The Talent Development Policy is divided into three goals: to cultivate a deep understanding of Southeast Asian languages, cultures and industries among university teachers and students; to cultivate professional, practical and Mandarin language skills of ASEAN and South Asian students; and to equip new immigrants’ children with Southeast Asian language skills and internship experience.
“Our government is focusing on the Asian countries because the relationship between Asian countries and Taiwan has a long history dating back to many years ago,” comments Tsai Pei-Shan, dean of Taipei Medical University’s office of global engagement.
“To foster the relationship, Taiwan is trying to be the hub among Asian countries,” she explains. “By procuring students from these countries, they might identify with Taiwan more than with other countries, and hopefully they will have some goodwill to foster the relationship between countries.”
“Like salmon swim back to home, our government looks at this as a way to bring talent back to students’ home countries”
“Sort of like salmon swim back to home, our government looks at this as a way to bring talent back to [students’] home countries, to help them to develop their science and education, and to build a partnership.”
The government’s aims of expanding its soft power in the region is clear in a recent MoE circular. “After graduation, students return to their home country to become a backbone cadre of overseas Taiwan business enterprises,” the document states.
“Taiwanese businessmen in Southeast Asia also have the task of assisting the government to expand economic and trade relations, promote international cooperation and cultural and educational exchanges.”
Seeking new talent
Even outside of this political context, internationalisation in higher education has a critical role to play in attracting foreign talent to Taiwan. The ageing population crisis means the student-age population is rapidly depleting, making international student recruitment a more urgent task than it is for other countries.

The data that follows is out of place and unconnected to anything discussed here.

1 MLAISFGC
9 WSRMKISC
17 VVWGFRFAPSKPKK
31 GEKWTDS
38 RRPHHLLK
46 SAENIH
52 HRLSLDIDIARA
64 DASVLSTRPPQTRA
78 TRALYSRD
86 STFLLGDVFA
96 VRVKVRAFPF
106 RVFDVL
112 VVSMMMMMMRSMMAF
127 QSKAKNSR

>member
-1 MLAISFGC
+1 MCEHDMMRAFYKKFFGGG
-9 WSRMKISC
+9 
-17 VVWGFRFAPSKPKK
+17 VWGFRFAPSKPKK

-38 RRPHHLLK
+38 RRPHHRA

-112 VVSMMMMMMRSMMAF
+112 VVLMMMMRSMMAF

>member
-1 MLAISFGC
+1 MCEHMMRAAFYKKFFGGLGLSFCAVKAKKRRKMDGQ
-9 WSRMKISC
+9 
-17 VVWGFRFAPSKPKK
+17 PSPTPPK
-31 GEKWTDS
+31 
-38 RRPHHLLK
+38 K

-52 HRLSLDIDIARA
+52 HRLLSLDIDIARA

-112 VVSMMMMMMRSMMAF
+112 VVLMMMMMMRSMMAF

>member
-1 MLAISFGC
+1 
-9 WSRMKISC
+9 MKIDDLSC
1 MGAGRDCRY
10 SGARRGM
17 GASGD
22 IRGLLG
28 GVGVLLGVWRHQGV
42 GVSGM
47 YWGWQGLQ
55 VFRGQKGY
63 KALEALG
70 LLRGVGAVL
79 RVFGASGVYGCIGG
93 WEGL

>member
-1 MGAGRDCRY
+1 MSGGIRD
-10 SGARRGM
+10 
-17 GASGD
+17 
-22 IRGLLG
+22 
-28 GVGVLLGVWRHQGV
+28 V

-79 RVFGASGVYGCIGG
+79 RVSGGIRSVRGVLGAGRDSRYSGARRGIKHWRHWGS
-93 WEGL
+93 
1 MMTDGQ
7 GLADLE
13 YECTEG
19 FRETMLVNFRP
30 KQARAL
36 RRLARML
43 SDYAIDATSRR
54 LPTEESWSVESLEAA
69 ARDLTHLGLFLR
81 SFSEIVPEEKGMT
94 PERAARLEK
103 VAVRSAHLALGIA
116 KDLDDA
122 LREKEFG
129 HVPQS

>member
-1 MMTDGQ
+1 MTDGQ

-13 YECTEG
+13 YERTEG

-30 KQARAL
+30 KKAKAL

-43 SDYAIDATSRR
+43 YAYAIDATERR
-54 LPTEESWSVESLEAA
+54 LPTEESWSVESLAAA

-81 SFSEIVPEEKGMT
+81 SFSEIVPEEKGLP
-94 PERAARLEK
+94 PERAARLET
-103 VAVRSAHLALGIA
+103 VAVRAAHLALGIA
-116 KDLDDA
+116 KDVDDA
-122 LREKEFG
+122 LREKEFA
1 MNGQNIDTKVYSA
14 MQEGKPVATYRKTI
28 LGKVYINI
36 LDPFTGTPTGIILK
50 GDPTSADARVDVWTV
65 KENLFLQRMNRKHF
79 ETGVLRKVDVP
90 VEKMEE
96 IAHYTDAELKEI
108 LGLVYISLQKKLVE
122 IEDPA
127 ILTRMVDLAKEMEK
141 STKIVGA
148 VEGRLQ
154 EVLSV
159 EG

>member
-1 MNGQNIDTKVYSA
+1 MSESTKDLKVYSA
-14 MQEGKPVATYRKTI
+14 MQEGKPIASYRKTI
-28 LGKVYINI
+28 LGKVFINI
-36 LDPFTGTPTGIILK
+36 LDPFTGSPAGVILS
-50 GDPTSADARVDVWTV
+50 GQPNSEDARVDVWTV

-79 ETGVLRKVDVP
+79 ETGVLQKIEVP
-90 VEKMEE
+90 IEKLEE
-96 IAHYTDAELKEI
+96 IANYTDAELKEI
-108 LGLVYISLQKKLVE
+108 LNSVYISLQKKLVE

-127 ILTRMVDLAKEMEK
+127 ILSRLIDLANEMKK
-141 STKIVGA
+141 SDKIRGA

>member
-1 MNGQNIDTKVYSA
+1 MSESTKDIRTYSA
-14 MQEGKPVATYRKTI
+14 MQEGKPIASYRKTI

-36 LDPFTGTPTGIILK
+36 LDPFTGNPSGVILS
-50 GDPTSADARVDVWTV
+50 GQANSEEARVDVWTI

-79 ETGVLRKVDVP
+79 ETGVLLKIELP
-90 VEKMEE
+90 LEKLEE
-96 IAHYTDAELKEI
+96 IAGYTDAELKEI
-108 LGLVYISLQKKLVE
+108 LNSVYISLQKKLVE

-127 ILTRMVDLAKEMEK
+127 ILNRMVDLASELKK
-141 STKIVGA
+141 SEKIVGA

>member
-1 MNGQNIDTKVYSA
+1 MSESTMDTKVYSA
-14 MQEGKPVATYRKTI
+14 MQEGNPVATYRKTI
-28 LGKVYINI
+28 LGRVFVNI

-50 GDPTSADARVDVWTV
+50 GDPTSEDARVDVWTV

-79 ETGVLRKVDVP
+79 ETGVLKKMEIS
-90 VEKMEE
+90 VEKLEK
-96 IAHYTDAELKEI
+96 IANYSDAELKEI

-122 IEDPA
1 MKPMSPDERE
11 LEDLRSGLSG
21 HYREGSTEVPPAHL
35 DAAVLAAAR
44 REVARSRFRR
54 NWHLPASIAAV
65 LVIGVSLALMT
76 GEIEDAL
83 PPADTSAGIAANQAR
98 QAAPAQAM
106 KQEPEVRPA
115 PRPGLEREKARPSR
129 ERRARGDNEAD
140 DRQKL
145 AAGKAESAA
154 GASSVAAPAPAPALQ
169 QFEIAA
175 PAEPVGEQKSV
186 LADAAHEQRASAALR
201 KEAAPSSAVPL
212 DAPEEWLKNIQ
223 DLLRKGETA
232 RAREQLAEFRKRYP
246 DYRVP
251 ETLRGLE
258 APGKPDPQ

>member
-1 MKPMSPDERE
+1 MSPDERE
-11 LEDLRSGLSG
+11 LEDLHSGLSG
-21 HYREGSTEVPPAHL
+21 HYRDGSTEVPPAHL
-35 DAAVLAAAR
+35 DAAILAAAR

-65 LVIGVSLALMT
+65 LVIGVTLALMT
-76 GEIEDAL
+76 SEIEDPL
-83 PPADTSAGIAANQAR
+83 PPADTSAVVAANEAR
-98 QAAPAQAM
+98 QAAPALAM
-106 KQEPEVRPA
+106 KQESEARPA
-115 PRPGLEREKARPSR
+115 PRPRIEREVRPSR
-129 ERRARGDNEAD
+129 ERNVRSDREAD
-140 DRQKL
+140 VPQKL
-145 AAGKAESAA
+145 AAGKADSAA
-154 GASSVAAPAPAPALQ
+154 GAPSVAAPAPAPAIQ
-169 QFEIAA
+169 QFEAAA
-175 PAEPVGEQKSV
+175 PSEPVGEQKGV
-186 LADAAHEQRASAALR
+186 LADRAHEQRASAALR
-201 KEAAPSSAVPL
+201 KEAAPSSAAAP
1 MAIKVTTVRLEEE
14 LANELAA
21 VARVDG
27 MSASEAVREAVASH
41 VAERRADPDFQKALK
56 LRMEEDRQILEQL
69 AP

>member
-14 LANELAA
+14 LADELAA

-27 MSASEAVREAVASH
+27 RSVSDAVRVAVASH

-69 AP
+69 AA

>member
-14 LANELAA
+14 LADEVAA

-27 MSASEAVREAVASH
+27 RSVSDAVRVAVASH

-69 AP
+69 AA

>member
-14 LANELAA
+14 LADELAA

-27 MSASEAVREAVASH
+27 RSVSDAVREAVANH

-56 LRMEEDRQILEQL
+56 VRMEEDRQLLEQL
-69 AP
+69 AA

But the country has some way to go until it can offer students a lean and high quality higher education system. Taiwan has 168 universities – “way too much”, says Chiang Hsaio-Wei of National Tsing Hua University’s office of global affairs. “Many universities, especially private universities ranking in the second half will have problems, including attracting students,” he predicts. Some will be forced to merge or close in the next few years.
And of course, it’s not just universities that are in need of fresh entrants, but the workforce. “The talent needed for a revitalised economy has to come from higher education,” Taiwan’s then-President Ma Ying-jeou said in 2014, announcing a target to attract 150,000 students from overseas by 2020, accounting for around 10% of higher education enrolments. In 2015, the number stood at 110,182.
In 2015, there were 28,550 students from New Southbound countries in Taiwan. In contrast, only 16,104 Taiwanese students studied in those countries the same year, with the lion’s share going to Australia (13,582), according to the Ministry of Foreign Affairs.
By contrast, 21,127 Taiwanese students headed to the US in 2015/16, according to IIE’s Open Doors data.
“In the past, Taiwanese universities tended to collaborate with universities in the West”
“In the past, Taiwanese universities tended to collaborate with universities in the West, such as schools in the US or the UK, for example,” observes Tsai Pei-Shan of Taipei Medical University. In recent years at TMU, collaboration has also grown with Japanese universities in areas such as pharmacology and pharmacotherapy, she adds.